EDITORIAL Dec. 26, 2001

The Oak Harbor City Council did the right thing last week in declining to change the name of Flintstone Park to honor the late city councilman, Rex Hankins.

The decision should not be interpreted as anything negative toward Mr. Hankins. As a city council member, he worked hard to improve the city’s parks and played a major role in saving Flintstone Park when a developer proposed to swap other land for the park land. Hankins not only helped stop that deal, but he was instrumental in making sure that no such deals can be made in the future without a vote of the people.

The reason Flintstone Park should not be renamed is simply a matter of history. The name apparently originated decades ago when waterfront development brought in huge boulders as fill, and that reminded folks of cartoon character Fred Flintstone’s home town of Bedrock. The road became known as the Flintstone Freeway, and the small public area as Flintstone Park. A replica of Fred Flintstone’s leg-powered automobile sits in the park and attracts young children on sunny days. It’s an amusing piece of Oak Harbor’s history and thousands of Oak Harbor residents have fond memories of the park and its unique name. It’s a bit of history worth retaining for future generations to talk about and enjoy.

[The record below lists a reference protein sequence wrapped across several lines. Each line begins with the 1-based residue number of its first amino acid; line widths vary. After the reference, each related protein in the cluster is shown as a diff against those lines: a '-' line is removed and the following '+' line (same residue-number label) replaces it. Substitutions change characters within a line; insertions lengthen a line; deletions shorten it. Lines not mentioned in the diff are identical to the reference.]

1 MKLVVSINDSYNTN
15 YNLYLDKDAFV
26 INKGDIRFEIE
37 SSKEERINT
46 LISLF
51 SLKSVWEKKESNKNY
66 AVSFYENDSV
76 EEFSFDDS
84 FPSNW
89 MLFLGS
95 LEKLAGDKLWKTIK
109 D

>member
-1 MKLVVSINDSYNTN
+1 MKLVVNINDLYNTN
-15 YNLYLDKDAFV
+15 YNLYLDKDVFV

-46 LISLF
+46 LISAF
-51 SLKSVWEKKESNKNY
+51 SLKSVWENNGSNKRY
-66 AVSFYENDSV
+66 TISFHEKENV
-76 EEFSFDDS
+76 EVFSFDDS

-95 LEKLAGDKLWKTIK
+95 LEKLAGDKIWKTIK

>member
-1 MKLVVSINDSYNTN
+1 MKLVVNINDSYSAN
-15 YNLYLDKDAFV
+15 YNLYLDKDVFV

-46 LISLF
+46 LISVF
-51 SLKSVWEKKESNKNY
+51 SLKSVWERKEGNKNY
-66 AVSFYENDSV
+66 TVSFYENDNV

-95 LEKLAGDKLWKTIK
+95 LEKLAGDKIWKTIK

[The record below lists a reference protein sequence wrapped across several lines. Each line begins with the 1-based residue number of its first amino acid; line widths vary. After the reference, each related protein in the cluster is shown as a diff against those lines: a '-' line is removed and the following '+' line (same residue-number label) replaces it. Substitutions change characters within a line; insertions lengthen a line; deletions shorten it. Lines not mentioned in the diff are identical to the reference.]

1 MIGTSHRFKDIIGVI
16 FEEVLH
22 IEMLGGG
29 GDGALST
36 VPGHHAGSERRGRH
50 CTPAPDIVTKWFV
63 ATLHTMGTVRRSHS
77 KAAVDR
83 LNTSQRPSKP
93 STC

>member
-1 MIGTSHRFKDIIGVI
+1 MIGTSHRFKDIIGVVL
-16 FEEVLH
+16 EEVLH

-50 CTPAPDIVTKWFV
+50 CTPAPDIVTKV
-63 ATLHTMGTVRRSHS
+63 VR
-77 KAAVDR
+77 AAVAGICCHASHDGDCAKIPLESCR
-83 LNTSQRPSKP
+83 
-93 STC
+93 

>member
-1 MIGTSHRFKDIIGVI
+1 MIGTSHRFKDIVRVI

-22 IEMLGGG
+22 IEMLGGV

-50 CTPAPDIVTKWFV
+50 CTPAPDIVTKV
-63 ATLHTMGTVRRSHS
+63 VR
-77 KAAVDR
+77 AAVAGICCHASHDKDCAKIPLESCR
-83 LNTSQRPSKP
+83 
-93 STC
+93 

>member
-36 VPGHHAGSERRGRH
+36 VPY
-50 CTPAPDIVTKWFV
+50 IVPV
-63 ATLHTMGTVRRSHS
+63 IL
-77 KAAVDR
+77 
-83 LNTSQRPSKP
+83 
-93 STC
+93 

The council majority had a better proposal than renaming an existing park for Mr. Hankins. The suggestion is to name a walking trail in his honor. That sounds like a great idea. Mr. Hankins was known as an avid walker, and a trail with perhaps a memorial bench or two along the way would be a fitting tribute to the man’s legacy. Some day, if all goes well, citizens may be able to walk the Hankins Trail to Flintstone Park. Then we’ll have two pieces of positive history to remember.

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